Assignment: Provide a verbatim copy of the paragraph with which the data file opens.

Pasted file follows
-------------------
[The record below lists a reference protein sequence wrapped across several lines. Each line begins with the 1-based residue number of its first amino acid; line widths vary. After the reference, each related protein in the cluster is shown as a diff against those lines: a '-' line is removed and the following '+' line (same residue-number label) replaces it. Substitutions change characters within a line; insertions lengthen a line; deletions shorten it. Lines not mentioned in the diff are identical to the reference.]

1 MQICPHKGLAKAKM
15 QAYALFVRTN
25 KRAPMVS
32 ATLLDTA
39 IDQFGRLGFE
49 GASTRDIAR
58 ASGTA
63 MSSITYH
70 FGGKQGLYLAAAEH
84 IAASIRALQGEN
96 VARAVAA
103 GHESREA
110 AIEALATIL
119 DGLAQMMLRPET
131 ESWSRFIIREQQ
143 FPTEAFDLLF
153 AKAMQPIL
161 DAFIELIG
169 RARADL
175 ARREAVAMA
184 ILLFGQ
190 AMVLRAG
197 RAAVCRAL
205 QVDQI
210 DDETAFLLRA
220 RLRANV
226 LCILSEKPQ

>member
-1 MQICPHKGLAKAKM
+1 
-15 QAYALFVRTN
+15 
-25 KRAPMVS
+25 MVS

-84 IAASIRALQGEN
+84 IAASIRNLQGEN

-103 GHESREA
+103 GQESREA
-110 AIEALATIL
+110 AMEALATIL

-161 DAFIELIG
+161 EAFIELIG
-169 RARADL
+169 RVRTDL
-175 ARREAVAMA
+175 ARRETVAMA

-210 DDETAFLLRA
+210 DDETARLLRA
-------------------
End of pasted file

[The record below lists a reference protein sequence wrapped across several lines. Each line begins with the 1-based residue number of its first amino acid; line widths vary. After the reference, each related protein in the cluster is shown as a diff against those lines: a '-' line is removed and the following '+' line (same residue-number label) replaces it. Substitutions change characters within a line; insertions lengthen a line; deletions shorten it. Lines not mentioned in the diff are identical to the reference.]